Eating disorders do not have one specific origin but they can be triggered by mental, environmental, and social factors. Bulimics, anorexics, and binge-eaters have many things in common yet they are so different at once. People can suffer from these mental illnesses no matter their culture, gender, or religion. Depression and low self-esteem are relatively common for people with eating disorders. They cause people to become solitary and consumed with their own grief. Standards for beauty and the perfect body affect the mental health of humans worldwide.
The most common disorders are bulimia nervosa, anorexia nervosa, and binge-eating disorder. Bulimia is best described as consuming a lot of food in a short period of time. It is followed by purging (self-induced vomiting to rid themselves of guilt). Anorexia is the opposite as it involves eating little to no food. However, when they do eat, it may be followed by purging. Unlike bulimia and anorexia, people who have a binge-eating disorder solely eats excess amounts of food without trying to get rid of its damage.
Although thin is generally the ‘ideal’ body, it can vary throughout cultures. Being exposed to different cultures can affect yours fitness goals. People in Central/South America and the Caribbean prefer a thicker physique. Many believe that “having meat” is beautiful. However, they mean the right kind of meat. They mean having meat on the breasts and glutes. They don’t mean having meat where fat is more prone to be stored, or the stomach. The ideal body is slim yet curvaceous. Someone from those countries living in America might have trouble dealing body image as the people in their lives set different standards. This could lead to bulimia, binging for one side and purging for the other.
Sociocultural factors play a big part in promoting eating disorders as media becomes more popular. Social media makes people vulnerable without them realizing. Whether it be unconsciously oversharing on Twitter or Instagram fitness accounts making people self-loathing. The way we engage with the world has changed completely. The romanticizing of mental illnesses is something that is seen frequently on sites such as Tumblr. It can be easy for teens to fall into a trap of counting calories and extreme dieting, because they are “still in a phase of brain development and emotional regulation and often susceptible to peer pressure.” Another problem that has recently caused confusion among teens is that the ideal body has been alternating. The most common is obviously being thin. However, with celebrities like Kim Kardashian and Amber Rose(who both embrace their bodies magically), millennials are glamorizing curvier bodies. Lean and muscular bodies have also become popular as weight lifting can help with the glutes. Someone with a body that is not skinny or curvy can become frustrated and eating disorders may serve as a coping mechanism.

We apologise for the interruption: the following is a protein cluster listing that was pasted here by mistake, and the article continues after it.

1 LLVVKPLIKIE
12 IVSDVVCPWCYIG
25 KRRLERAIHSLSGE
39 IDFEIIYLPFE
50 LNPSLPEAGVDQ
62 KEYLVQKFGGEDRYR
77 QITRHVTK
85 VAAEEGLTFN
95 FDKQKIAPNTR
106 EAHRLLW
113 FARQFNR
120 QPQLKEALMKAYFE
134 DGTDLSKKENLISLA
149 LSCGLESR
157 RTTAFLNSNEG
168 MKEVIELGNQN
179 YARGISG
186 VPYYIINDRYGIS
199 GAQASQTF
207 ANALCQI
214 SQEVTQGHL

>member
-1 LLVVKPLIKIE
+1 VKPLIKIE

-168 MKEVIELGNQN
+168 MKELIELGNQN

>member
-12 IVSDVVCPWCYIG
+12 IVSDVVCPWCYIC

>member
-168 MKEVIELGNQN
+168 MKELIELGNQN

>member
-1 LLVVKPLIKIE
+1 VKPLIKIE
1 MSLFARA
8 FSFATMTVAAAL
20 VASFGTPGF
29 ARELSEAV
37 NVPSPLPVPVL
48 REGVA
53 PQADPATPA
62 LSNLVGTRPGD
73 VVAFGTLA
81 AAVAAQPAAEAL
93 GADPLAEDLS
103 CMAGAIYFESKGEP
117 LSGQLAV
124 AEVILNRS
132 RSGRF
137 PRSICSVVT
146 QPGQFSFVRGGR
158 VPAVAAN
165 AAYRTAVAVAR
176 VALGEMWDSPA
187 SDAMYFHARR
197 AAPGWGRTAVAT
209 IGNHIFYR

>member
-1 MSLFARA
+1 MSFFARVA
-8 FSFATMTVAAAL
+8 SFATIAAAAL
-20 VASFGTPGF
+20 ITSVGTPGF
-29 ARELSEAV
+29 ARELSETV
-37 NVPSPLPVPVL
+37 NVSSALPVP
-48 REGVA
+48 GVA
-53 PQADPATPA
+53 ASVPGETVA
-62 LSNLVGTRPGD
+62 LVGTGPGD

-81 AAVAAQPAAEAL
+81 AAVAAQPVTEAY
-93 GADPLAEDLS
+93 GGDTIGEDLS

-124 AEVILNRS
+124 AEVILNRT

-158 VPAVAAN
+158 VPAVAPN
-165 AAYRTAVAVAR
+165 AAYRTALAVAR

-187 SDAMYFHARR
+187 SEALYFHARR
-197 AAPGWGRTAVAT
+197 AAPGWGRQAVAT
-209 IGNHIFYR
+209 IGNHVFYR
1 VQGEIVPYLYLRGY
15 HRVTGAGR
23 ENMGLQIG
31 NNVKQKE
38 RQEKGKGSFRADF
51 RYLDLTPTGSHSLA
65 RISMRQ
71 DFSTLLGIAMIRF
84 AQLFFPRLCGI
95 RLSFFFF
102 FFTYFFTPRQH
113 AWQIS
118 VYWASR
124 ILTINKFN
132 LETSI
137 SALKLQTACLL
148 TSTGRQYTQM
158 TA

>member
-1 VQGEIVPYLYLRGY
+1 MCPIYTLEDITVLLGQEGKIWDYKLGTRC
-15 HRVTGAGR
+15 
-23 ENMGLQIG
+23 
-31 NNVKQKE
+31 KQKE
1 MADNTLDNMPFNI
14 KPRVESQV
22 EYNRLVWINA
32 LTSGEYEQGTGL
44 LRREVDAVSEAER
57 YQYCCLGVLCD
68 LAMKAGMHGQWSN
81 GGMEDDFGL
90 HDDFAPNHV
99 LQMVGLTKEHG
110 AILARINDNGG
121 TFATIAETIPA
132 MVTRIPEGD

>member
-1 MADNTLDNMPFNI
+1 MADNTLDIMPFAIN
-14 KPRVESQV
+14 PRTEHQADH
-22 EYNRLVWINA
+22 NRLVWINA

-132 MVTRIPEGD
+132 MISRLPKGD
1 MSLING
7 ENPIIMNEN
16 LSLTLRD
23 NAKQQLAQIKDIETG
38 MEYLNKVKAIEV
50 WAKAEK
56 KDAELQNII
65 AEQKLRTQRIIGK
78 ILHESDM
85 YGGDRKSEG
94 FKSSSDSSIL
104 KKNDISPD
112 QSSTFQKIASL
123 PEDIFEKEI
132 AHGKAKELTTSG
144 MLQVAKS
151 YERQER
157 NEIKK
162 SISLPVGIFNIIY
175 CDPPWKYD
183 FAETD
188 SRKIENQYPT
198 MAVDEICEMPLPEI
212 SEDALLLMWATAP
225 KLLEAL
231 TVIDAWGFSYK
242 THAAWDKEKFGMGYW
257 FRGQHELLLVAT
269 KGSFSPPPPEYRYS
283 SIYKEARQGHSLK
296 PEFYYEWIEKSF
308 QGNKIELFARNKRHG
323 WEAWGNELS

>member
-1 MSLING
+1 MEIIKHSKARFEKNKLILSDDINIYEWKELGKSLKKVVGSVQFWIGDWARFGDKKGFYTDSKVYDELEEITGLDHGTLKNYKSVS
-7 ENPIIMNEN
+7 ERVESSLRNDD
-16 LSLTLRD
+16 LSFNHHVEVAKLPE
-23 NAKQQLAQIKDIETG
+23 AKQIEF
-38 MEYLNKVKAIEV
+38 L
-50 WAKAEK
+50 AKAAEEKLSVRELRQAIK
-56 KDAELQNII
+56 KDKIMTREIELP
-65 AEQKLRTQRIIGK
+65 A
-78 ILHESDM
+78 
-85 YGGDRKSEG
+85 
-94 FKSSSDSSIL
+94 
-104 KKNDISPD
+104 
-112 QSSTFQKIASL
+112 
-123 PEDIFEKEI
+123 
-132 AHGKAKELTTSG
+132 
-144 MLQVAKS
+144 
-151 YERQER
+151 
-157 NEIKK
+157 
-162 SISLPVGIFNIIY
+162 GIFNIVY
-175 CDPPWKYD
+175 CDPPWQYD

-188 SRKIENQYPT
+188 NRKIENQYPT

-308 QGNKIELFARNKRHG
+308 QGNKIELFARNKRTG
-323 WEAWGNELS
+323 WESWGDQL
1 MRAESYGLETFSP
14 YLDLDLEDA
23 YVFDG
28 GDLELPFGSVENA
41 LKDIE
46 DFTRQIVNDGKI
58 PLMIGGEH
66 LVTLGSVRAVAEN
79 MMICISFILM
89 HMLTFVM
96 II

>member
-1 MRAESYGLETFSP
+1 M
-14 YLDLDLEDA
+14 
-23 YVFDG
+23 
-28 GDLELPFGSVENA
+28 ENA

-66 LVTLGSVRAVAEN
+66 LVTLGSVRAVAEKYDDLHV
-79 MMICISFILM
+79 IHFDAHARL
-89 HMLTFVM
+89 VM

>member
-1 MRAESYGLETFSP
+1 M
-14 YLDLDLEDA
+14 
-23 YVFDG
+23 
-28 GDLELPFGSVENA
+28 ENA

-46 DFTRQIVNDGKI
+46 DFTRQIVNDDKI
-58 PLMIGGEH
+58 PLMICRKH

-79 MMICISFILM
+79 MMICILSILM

Although less common, men also suffer from eating disorders. “The stereotypical person with anorexia nervosa is a rich, white, adolescent girl; which is far from reality, because AN effects all genders, ages, races and socioeconomic classes.” The sexualization of muscular men can cause many to become obsessive about their bodies. This can cause excessive exercise and potentially a binge-eating disorder. Men are encouraged to avoid self disclosure; this could lead to developing an eating disorder as an alternative to expressing emotions. Becoming educated on eating disorders is the first step to understanding those suffering from them.